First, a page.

Old 06 February 2018, 01:25 PM
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1. Don't know.

2. Pauli, first name is escaping me at the moment.

3. Katana.

4. Aviation.

5. Screamin' Jay Hawkins.

6. West Virginia.

7. Hmm, as Richard W points out, France is on there twice. This makes me think it's something chronological, buy beyond that I have no guess.
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  #611  
Old 06 February 2018, 01:31 PM
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3. In medieval Japan, a wakizashi was the smaller companion to what type of sword? Katana?

4. On March 27, 1977, the island of Tenerife was the site of the worst disaster of what kind in history? Airplane crash

5. I Put a Spell on Me was a 2001 documentary about what one-of-a-kind R&B legend? Gotta be Screamin' Jay Hawkins

6. Four U.S. states are officially "commonwealths." What's the only U.S. state that borders three of the four commonwealths? New York?
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  #612  
Old 06 February 2018, 01:42 PM
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Originally Posted by chillas View Post
6. West Virginia
Dammit, I thought I'd finally hit a question where I could be the first to answer correctly. To expand on this correct answer, West Virginia borders the commonwealths of Pennsylvania, Virginia, and either Tennessee or Kentucky (not sure if it would be kosher to Google confirm the last one.
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  #613  
Old 06 February 2018, 02:22 PM
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Quote:
Originally Posted by DadOf3 View Post
THIS WEEK'S QUESTIONS

1. Tennis phenom Hyeon Chung of South Korea has joined Janko Tipsarevic and Denis Istomin as the only players on the ATP tour ro share what immediately obvious characteristic?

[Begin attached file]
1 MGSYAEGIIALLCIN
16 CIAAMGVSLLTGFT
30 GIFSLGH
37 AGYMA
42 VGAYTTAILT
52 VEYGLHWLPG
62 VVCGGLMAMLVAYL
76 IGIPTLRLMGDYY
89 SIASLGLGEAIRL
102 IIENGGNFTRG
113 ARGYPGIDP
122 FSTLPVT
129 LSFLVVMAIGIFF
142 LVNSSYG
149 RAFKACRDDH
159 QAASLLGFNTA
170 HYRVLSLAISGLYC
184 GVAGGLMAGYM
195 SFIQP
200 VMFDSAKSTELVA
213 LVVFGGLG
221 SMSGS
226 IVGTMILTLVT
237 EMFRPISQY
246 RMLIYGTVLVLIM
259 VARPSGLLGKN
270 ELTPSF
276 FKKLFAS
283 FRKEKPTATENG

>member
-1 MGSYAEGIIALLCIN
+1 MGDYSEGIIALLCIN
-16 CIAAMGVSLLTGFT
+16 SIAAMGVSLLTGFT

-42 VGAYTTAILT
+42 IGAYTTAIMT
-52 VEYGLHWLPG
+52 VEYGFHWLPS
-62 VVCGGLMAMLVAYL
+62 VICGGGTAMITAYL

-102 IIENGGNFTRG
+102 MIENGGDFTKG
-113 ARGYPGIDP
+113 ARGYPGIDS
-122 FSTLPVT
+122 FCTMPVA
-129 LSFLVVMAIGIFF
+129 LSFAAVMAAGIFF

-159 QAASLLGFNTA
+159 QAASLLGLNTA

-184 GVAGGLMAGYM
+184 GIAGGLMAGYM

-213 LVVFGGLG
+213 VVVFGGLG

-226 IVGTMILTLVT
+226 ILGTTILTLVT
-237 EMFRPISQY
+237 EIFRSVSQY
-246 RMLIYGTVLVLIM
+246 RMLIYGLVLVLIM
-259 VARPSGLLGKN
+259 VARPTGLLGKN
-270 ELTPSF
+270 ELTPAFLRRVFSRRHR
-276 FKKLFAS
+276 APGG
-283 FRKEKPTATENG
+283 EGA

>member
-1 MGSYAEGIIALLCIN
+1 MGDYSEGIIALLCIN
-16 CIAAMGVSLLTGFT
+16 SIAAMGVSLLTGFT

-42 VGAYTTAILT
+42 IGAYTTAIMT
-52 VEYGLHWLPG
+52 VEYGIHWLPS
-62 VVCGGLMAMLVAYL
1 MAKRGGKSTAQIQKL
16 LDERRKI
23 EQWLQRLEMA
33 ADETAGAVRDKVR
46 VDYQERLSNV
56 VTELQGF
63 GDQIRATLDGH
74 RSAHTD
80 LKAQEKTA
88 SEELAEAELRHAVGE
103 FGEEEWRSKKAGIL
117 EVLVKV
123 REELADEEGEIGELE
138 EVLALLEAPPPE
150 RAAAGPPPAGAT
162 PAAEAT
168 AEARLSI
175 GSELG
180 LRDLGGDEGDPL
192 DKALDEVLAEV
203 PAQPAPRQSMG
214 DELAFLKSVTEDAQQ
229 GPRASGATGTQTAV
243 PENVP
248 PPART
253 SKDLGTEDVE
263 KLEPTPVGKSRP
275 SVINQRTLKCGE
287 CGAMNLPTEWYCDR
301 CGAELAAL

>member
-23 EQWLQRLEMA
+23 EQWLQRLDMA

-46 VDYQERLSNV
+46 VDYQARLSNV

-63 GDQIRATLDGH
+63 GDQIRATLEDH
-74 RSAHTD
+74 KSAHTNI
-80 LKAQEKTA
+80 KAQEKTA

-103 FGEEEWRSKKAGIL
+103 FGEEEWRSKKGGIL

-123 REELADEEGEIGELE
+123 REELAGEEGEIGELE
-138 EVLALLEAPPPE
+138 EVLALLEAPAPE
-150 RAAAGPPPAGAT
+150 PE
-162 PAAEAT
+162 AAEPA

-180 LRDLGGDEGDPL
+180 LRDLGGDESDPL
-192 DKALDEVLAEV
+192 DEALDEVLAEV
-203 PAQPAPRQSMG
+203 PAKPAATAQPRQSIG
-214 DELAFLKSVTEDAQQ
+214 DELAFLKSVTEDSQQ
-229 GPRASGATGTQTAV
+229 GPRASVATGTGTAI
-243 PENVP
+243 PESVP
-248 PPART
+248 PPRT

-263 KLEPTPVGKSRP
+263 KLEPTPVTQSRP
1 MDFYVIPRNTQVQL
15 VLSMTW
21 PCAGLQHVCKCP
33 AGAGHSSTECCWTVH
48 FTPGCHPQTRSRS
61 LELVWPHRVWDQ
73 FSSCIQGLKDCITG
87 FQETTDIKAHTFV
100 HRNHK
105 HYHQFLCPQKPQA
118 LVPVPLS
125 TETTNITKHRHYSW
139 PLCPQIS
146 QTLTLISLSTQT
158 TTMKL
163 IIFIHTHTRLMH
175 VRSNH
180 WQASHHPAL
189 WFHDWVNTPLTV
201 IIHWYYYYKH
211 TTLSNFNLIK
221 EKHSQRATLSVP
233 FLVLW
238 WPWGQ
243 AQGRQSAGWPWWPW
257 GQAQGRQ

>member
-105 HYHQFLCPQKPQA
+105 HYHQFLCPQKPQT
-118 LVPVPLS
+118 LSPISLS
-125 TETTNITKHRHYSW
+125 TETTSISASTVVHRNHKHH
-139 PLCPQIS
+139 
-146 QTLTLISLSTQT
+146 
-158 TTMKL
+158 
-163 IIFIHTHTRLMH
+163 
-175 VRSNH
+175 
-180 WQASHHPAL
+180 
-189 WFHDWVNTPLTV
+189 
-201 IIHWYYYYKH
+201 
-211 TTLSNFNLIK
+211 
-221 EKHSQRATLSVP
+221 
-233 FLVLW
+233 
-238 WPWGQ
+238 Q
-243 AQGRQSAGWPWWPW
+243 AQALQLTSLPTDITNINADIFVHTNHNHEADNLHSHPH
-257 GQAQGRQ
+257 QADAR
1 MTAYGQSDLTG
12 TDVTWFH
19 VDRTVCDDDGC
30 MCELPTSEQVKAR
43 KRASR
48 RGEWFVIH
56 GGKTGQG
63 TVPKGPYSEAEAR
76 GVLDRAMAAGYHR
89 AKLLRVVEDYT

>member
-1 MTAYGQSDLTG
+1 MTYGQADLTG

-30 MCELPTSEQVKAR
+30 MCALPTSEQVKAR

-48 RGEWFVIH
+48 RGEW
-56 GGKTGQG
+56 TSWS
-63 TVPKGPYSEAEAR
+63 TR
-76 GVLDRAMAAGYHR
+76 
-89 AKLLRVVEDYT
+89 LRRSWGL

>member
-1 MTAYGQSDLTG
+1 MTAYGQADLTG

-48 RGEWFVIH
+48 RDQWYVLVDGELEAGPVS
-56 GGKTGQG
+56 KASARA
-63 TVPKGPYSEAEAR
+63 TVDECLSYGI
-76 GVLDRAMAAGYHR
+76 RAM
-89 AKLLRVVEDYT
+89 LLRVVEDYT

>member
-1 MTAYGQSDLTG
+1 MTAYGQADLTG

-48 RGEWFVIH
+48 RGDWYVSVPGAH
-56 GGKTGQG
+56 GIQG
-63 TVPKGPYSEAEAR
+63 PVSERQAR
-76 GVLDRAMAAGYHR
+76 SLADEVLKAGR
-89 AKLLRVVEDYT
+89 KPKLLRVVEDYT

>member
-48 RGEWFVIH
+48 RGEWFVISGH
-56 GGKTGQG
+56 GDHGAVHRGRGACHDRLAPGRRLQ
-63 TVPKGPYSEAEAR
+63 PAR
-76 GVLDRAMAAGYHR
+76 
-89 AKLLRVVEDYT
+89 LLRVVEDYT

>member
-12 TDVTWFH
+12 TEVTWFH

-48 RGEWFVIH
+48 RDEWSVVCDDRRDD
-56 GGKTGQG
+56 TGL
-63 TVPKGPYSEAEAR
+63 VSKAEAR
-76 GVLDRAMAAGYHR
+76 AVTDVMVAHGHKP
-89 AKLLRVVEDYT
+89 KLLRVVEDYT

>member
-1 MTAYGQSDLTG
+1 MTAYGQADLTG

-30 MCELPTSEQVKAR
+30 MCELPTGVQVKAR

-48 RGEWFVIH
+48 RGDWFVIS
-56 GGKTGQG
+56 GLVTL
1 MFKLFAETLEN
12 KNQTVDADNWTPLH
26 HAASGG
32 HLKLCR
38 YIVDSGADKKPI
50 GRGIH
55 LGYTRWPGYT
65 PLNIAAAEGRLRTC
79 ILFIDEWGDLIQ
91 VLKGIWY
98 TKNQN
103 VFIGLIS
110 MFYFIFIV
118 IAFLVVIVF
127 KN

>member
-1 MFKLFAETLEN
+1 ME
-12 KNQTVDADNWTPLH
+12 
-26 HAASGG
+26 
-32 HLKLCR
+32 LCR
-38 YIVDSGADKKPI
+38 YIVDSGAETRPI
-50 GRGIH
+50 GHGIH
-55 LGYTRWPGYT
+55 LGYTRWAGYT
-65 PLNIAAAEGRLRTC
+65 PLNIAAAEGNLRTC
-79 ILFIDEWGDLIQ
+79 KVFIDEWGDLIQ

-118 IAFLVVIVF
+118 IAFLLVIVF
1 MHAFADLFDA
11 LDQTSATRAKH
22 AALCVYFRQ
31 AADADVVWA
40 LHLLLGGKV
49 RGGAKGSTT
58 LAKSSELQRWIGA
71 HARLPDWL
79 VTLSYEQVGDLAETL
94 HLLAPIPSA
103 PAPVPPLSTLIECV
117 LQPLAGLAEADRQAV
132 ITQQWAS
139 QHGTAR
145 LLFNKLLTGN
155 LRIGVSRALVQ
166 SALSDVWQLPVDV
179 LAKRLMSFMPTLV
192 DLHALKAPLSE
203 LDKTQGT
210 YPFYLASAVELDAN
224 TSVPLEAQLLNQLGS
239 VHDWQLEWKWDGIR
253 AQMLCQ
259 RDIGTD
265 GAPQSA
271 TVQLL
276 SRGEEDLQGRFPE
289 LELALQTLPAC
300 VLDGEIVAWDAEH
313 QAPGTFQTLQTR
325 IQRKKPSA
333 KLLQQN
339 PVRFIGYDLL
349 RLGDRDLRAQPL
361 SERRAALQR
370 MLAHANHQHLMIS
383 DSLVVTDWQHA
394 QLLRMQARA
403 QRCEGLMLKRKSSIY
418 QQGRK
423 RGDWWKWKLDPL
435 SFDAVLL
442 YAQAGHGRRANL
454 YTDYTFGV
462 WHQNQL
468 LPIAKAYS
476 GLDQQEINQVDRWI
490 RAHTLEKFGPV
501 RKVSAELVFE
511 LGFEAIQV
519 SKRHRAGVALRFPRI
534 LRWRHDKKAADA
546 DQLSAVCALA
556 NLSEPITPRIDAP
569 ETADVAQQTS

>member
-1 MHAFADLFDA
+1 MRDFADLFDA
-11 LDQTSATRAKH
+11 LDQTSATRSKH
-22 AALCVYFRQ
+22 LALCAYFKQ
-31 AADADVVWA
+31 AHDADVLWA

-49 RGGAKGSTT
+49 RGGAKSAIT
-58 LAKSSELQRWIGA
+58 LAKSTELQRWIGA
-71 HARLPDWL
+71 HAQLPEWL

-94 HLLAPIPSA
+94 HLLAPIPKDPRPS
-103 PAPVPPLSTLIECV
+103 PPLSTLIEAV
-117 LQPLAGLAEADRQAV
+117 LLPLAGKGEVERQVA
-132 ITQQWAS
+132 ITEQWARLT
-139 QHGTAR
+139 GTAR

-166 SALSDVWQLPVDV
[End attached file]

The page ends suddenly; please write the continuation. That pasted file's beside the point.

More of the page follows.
Well, given that I don't have a clue what the ATP tour is, and that I doubt they're the only players with unusual names, I'll say they're all ferriners (non-US citizens).
Quote:


2. What Vienna-born physicist won a 1945 Nobel Prize for "his discovery of a new law of Nature, the exclusion principle"?
Vienna born, huh? Probably not Fermi then. Probably not Niels Bohr, either. Werner von Braun?
Quote:


3. In medieval Japan, a wakizashi was the smaller companion to what type of sword?
A samuri sword. Unfortunately, I've forgotten (if I ever knew) what its real name is.
Quote:


4. On March 27, 1977, the island of Tenerife was the site of the worst disaster of what kind in history?
airplane crash. Two 747s collided with a loss of (IIRC) more than 600 lives. They collided on the ground.
Quote:


5. I Put a Spell on Me was a 2001 documentary about what one-of-a-kind R&B legend?
Smokey Robinson?
Quote:


6. Four U.S. states are officially "commonwealths." What's the only U.S. state that borders three of the four commonwealths?
New Jersey? Clearly, I'm confident about my answers this week.
Quote:


7. What unusual distinction is shared by these countries in this order, and no others? Cyprus, Russia, India (sort of), Germany, France, Poland, France, the United States, Japan.
The longer we do this, the worse I get at actually being able to answer these questions. As I see it, what is the common thread that is only "sort of" for India? It can't be something to do with volcanoes, because then you'd have to include Italy. France is on there twice, which inclines me to believe it has something to do with the World Wars, except then, well, Cyprus. I give up.

I'm pretty sure I'm 1 for 7 this week.

Seaboe
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  #614  
Old 06 February 2018, 04:08 PM
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I thought "sort of" for India might indicate that whatever it was happened before India was the independent country that it is now - so with a different territory involving Pakistan and Bangladesh as well.

(eta) Which would mean, if the order is chronological, pre-1946 for India.